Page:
A new podcast upends the life of a famous magician's sister in Acts of Violet! 10 years ago, magician Violet Volk performed the ultimate magic trick: vanishing mid-act. Violet craved the spotlight, and her responsible sister Sasha can't seem escape her shadow. As the anniversary of Violet's disappearance approaches, a new podcast dedicated to her life is launched. The host, Cameron Frank, knows that he must score an interview with Sasha to get his big break. And as the podcast's popularity grows, Cameron's pursuit of the reluctant Sasha becomes increasingly intrusive. Meanwhile, Sasha is pushed to her emotional limits after a series of disturbing coincidences and sleepwalking episodes, all leading back to Violet. Sasha must finally confront the painful truths about her sister or risk losing everything.
I loved the format of this book! It's told from different perspectives, and the podcast is woven throughout the story, as well. If you're interested in this book, I'd highly recommend listening to the audiobook ... the various narrators, along with the podcast episodes, really brought the story to life! The story itself was also unique, if a bit slow-moving. I didn't think the characters were especially sympathetic, but I definitely enjoyed the twist at the end. This book is perfect for fans of family dramas, especially stories involving difficult sisterly relationships.
Off Season by Jennifer Weiner
A frustrated writer will do anything to make in Off Season! Over the last 20 years, Sarah Vernon has written numerous novels, but none has sold more than 5000 copies. After Sarah's agent dumps her, she vows that she'll do anything for one more chance at the bestseller list. She reaches out to Will Presser, a star-making literary agent, and he invites her to a business dinner which ends with nightcap at his apartment. Sarah remembers nothing about the night, but the next morning, Will sends her to Elder Island (a wealthy summer enclave that empties out in fall) for a private writing retreat. Sarah packs her bags and boards the ferry without asking questions. Alone in the isolated mansion, the words flow from her fingertips as they never have before, but she's disturbed after waking from nightmares with dirt on her feet and blood under her fingernails. Sarah soon discovers that before making a deal, you should always read the fine print.
If you've read any Jennifer Weiner books before, Off Season will probably feel a little unexpected! She's known for writing women's fiction, but this short story has some decidedly spooky vibes. This is a quick read, and because of that, there's not a lot of character development. You know something is off from the start, but things get progressively darker as this deal-with-the-devil story progresses. Perfect if you're looking for a Halloween story, or for anytime, if you're a horror fan!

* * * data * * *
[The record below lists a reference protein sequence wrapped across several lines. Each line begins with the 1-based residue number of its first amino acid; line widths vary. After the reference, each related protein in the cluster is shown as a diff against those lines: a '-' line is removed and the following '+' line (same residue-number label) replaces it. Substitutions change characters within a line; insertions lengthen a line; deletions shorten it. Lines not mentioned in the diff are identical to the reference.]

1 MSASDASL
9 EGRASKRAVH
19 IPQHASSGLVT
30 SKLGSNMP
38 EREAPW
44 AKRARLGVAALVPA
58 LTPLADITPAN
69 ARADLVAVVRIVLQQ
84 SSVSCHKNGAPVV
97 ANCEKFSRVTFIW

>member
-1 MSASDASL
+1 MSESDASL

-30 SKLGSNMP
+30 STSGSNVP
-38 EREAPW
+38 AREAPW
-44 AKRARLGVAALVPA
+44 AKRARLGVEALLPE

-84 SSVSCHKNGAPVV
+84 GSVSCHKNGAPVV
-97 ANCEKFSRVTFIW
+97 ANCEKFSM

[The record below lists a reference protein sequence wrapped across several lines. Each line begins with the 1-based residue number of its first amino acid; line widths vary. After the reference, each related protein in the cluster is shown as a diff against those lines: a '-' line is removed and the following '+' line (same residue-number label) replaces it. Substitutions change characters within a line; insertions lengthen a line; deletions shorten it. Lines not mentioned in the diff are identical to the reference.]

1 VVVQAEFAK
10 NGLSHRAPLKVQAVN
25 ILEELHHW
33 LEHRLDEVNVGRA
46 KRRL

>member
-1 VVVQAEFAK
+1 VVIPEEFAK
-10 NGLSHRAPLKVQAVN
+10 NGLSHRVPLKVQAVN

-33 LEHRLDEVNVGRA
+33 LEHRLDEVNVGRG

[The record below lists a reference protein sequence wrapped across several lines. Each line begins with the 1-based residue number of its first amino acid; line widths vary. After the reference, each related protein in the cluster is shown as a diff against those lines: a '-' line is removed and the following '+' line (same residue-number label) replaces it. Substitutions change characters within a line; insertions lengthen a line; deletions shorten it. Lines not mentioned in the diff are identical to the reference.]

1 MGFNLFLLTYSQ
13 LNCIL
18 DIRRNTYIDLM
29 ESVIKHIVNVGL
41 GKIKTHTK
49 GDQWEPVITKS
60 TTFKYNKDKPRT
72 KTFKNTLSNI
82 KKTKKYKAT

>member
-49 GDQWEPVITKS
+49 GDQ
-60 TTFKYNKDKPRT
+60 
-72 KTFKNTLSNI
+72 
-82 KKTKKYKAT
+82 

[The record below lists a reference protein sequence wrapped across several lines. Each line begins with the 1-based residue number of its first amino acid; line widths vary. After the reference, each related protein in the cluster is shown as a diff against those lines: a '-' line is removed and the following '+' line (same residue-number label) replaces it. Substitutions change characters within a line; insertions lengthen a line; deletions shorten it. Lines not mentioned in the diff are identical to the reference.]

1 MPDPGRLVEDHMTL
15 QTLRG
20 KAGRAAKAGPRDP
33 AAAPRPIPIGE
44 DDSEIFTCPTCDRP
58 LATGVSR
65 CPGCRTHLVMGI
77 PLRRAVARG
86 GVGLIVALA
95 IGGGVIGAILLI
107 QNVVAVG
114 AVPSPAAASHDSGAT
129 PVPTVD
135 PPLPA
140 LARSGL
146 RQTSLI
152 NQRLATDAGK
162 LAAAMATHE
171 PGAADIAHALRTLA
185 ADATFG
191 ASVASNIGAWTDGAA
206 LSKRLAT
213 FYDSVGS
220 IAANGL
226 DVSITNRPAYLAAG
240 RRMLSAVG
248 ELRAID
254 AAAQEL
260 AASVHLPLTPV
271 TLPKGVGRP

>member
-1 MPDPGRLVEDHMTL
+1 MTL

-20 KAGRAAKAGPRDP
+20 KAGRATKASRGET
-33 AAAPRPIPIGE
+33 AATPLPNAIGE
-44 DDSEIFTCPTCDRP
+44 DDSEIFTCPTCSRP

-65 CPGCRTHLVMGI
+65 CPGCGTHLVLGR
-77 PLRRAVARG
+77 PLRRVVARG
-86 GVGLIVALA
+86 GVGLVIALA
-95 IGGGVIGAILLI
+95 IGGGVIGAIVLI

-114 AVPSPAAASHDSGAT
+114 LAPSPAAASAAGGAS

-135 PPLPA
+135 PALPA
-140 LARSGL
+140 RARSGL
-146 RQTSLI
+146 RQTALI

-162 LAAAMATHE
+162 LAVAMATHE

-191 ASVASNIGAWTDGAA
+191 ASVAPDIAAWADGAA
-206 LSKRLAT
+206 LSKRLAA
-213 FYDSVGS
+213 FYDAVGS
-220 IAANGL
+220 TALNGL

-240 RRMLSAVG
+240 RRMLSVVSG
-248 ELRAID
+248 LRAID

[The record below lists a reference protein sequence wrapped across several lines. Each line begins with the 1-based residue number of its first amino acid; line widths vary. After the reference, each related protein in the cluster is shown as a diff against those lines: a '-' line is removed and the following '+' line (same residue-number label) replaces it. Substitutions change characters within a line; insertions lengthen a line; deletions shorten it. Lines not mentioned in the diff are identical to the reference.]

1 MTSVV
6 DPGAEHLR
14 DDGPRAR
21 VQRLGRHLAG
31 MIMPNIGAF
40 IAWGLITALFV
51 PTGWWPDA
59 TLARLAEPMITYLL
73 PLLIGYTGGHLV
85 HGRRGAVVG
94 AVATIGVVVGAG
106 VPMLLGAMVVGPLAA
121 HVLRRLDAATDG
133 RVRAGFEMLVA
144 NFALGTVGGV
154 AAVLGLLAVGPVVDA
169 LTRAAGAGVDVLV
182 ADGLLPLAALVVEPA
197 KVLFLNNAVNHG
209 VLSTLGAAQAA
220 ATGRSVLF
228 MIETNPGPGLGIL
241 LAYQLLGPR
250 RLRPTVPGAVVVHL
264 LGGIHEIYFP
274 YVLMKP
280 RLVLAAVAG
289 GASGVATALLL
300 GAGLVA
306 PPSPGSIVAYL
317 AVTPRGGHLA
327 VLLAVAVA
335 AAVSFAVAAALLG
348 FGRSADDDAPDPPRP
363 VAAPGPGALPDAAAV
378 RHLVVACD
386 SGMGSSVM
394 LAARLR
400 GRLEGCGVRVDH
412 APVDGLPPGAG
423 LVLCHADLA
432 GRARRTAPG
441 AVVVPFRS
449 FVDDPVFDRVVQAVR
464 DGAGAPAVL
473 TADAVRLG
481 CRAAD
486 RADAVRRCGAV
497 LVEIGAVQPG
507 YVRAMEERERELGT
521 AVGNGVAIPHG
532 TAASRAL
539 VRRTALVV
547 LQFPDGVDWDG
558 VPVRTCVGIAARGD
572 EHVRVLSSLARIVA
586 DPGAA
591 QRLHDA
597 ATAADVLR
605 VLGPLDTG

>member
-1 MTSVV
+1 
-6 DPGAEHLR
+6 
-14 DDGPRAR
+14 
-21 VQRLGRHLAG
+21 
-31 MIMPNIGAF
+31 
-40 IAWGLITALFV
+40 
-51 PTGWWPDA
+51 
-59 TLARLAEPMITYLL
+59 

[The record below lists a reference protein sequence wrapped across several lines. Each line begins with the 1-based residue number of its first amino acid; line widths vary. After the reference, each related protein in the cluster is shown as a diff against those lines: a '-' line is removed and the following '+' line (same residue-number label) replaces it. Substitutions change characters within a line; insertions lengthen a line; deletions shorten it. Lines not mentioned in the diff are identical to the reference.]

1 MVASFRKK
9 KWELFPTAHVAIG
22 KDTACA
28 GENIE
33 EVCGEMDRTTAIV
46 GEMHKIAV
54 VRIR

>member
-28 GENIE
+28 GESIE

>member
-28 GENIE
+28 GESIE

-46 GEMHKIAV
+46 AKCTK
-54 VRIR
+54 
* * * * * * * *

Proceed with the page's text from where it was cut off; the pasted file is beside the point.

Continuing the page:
Order on Amazon | My Rating ⭐⭐⭐⭐ (4 out of 5 stars)
The Devil's Flute Murders by Seishi Yokomizo
Treat yourself to a classic locked-room murder mystery in The Devil's Flute Murders! Shortly after the death of Viscount Tsubaki (a famous composer), his daughter visits scruffy sleuth Kosuke Kindaichi and invites him to the grand Tsubaki house for a divination ceremony. The Viscount's feuding family hopes that the divination will conjure the spirit of their departed patriarch. Before the night is over though, death will visit their home again. In order to solve the case, detective Kindaichi must uncover the Tsubaki family's most disturbing secrets ... meanwhile, the murders continue.
If you like classic murder mysteries, then you'll love The Devil's Flute Murders! Seishi Yokomizo has been called "Japan's Agatha Christie", and the title fits. This book was originally published in the 1950s, although it was just recently translated into English. I loved the disheveled detective and the post-World War II setting was fascinating. The book's cast of characters was long, making them a little difficult to keep track of ... I wish I had kept a list from the beginning. This is one of those books where everyone is a suspect, which makes it super fun to read! After enjoying this caper, I'm looking forward to reading more books in the Detective Kosuke Kindaichi series!
Just Another Missing Person by Gillian McAllister